Social stratification refers to a society's categorization of its people into groups based on socioeconomic factors like wealth, income, race, education, ethnicity, gender, occupation, social status, or derived power (social and political). As such, stratification is the relative social position of persons within a social group, category, geographic region, or social unit.
|Part of a series on|
In modern Western societies, social stratification is typically defined in terms of three social classes: the upper class, the middle class, and the lower class; in turn, each class can be subdivided into the upper-stratum, the middle-stratum, and the lower stratum. Moreover, a social stratum can be formed upon the bases of kinship, clan, tribe, or caste, or all four.
The categorization of people by social stratum occurs most clearly in complex state-based, polycentric, or feudal societies, the latter being based upon socio-economic relations among classes of nobility and classes of peasants. Whether social stratification first appeared in hunter-gatherer, tribal, and band societies or whether it began with agriculture and large-scale means of social exchange remains a matter of debate in the social sciences. Determining the structures of social stratification arises from inequalities of status among persons, therefore, the degree of social inequality determines a person's social stratum. Generally, the greater the social complexity of a society, the more social stratification exists, by way of social differentiation.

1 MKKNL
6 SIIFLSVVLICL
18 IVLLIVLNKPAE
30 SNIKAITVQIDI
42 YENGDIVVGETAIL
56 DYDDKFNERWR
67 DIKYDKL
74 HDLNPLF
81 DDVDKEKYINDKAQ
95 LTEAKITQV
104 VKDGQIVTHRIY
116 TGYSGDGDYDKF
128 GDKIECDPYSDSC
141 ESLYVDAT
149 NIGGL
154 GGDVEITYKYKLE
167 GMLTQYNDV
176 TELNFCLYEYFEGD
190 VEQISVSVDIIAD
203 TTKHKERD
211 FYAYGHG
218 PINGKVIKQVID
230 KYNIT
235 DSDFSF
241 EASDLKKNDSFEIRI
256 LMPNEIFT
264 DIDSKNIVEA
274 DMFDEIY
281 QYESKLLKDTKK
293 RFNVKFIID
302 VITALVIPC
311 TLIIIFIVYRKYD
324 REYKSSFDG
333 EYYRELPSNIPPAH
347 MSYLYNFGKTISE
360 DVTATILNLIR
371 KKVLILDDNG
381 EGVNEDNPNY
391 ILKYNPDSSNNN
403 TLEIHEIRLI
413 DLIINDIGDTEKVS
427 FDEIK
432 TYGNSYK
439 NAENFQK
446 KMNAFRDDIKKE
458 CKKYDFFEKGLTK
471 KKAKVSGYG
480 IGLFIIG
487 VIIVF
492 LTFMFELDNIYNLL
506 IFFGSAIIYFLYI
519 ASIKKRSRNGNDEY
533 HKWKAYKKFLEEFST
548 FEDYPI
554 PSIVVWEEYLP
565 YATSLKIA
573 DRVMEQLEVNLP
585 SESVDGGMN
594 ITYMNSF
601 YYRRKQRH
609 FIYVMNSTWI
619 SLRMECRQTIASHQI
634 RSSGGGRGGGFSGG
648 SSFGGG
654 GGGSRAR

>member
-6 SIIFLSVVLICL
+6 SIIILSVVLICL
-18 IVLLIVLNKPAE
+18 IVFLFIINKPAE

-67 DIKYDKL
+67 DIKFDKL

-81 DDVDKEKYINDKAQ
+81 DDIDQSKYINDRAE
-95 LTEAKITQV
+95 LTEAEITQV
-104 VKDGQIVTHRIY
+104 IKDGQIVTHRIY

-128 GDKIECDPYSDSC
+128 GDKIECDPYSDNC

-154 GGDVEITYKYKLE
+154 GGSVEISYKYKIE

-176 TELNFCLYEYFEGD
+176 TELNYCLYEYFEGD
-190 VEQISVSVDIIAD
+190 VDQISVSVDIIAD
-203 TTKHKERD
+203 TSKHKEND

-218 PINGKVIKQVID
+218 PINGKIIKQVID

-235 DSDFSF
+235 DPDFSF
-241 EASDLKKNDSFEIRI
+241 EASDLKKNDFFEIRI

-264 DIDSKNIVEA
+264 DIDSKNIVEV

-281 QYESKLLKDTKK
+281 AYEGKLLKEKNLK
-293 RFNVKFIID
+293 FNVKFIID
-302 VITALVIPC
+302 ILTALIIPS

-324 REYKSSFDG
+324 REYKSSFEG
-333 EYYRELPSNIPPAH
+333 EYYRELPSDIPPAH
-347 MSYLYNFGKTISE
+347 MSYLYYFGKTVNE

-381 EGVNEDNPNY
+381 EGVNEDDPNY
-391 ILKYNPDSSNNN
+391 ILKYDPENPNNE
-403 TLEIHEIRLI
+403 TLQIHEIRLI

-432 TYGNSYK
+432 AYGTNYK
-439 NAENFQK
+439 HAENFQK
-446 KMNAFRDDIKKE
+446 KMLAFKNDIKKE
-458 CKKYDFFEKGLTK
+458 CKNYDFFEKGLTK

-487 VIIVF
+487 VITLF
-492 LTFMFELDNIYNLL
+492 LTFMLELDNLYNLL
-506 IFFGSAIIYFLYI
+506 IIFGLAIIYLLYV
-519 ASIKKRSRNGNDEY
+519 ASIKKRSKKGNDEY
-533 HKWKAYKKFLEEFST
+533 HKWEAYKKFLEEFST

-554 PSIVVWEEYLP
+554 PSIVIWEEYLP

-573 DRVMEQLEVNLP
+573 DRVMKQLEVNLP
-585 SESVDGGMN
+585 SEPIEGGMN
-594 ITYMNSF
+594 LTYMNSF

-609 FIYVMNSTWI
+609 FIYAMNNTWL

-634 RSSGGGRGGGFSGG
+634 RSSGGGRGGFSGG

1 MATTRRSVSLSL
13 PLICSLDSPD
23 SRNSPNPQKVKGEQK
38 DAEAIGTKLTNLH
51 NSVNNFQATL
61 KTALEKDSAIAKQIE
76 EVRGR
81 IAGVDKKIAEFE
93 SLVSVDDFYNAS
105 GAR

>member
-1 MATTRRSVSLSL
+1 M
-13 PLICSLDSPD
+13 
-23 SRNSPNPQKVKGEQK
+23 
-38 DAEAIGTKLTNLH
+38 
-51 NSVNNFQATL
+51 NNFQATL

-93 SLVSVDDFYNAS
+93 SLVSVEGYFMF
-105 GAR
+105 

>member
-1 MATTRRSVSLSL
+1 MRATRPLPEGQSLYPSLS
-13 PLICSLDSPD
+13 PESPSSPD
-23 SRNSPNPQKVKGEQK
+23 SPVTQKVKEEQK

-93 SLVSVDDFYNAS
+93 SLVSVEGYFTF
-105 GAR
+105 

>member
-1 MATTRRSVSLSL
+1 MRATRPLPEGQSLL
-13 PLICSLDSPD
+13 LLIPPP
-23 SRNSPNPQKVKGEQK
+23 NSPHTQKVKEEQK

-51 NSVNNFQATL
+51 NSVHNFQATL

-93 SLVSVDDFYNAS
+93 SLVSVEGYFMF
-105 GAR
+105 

Stratification can have a number of effects. For example, neighborhood spatial and racial stratification can have an effect on differential access in mortgage credit.